D.H. Strongheart; Florence Obison; Fabio Bordoni , pp. 123. ING/School of Engineering, 2010.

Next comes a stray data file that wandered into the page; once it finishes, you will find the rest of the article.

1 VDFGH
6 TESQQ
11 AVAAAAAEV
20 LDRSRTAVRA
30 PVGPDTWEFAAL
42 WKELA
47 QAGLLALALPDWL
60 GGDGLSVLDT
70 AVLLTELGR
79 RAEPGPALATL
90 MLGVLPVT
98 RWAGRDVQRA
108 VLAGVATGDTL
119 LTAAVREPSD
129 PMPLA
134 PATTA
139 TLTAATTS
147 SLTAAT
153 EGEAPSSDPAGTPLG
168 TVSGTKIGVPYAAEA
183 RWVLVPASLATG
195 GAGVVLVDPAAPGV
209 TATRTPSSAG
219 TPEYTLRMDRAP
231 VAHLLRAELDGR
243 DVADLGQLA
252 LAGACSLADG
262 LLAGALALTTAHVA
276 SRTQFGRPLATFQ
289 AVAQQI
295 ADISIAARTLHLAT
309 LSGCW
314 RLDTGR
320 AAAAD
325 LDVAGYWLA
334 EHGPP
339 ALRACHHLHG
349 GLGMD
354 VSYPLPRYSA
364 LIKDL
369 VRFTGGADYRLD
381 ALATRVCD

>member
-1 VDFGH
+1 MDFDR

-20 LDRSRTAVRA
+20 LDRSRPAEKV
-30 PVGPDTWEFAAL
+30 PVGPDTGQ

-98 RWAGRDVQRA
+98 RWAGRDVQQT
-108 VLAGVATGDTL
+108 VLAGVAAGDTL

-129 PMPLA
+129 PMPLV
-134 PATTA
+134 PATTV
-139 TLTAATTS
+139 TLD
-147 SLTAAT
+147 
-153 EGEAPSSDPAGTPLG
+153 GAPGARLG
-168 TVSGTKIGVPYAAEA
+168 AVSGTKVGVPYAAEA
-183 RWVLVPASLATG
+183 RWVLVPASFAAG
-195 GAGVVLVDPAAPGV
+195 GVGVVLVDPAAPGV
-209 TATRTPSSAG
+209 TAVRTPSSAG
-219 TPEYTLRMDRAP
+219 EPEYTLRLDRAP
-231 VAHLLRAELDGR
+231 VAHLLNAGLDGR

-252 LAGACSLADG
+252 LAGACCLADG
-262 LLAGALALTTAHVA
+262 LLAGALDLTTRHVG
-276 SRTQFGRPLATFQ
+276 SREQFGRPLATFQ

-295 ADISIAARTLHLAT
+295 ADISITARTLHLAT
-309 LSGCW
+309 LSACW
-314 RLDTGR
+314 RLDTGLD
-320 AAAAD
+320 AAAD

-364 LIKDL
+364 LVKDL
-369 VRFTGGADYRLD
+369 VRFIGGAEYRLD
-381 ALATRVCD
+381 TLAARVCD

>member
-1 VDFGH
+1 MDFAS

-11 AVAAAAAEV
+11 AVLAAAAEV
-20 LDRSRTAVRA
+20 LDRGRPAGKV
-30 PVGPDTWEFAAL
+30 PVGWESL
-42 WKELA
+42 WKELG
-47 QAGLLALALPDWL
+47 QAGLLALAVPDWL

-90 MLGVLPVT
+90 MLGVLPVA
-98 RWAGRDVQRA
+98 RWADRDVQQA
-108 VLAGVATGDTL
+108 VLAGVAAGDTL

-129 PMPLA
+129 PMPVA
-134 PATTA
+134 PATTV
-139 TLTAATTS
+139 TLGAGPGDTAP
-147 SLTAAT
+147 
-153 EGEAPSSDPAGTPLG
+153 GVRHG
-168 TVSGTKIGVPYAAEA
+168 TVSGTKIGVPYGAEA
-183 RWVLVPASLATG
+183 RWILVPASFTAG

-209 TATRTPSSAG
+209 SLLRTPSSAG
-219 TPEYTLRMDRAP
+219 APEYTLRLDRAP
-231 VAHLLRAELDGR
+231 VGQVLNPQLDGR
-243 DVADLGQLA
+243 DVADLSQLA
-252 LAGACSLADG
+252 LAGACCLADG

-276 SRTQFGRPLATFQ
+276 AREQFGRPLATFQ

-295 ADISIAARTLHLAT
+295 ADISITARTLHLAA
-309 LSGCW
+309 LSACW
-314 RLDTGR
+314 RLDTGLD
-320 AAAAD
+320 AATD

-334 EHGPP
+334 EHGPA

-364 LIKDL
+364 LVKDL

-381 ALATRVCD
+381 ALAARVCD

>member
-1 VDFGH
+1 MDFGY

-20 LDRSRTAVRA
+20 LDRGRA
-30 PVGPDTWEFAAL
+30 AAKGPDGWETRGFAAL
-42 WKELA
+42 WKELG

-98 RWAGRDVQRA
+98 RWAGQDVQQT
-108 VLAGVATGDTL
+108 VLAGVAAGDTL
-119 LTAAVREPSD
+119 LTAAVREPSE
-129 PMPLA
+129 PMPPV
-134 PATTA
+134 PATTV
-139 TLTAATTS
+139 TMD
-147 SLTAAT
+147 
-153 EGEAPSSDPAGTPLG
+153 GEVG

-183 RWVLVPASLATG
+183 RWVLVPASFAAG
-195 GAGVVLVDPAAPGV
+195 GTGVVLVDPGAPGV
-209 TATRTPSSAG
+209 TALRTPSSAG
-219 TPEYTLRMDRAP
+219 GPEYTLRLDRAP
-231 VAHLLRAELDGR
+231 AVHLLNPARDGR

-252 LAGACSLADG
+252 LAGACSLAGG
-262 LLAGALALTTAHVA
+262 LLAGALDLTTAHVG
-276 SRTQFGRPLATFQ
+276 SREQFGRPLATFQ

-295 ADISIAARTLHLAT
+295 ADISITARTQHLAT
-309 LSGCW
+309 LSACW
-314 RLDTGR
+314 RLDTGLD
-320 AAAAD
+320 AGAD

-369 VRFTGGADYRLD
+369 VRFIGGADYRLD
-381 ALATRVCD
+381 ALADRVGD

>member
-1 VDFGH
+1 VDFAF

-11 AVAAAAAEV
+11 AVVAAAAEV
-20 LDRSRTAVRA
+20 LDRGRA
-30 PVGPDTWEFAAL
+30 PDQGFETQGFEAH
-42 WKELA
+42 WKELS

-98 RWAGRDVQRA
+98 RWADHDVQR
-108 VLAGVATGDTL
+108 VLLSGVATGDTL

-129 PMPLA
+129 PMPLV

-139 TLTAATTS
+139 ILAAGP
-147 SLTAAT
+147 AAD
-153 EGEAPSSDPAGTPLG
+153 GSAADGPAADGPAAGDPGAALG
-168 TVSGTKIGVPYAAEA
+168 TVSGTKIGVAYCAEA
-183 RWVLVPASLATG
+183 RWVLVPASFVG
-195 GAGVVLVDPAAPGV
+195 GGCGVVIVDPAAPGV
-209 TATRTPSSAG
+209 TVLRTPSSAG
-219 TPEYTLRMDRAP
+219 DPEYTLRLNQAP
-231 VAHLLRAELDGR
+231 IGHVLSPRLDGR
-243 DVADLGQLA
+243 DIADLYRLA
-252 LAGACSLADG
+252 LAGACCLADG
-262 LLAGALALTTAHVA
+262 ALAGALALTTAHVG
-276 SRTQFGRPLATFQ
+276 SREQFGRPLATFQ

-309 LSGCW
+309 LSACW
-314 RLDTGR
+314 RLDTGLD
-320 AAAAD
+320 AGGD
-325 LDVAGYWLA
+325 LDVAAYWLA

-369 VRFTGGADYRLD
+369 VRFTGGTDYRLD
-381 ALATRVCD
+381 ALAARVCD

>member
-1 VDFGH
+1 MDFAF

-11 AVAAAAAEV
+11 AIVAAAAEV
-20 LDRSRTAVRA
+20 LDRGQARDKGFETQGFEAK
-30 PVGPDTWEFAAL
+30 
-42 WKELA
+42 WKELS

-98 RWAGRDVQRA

To the vast majority of people, the terms “sustainability” and “sustainable development” are unfamiliar, and, when they are recognized, there is still a great deal of interpretability as to their significance. Since no consensus exists regarding these terms, communication efforts to promote action and awareness among citizens must invariably “frame” the issue of sustainable development in one way or another. By and large, most communication strategies promote small private-sphere actions relevant to patterns of consumption. While these small actions are helpful, participatory, collective, public-sphere activism towards sustainability is much more potent and desirable. In attempting to engage this type of participatory action, communicators must understand the psychological barriers that are likely to confront their efforts. Communication professionals recognize that one such barrier, that of perceived, or, psychological distance, from issues of non-sustainability is especially pernicious. This paper attempts to apply Construal Level Theory (CLT), which provides “an account of how psychological distance influences individuals’ thoughts and behavior” (Trope et al. 2007) to the design of communication strategies for participatory sustainable development. After providing a thorough review of CLT, the authors examine the many ways that the theory can contribute to the design of communication strategies for participatory sustainable development.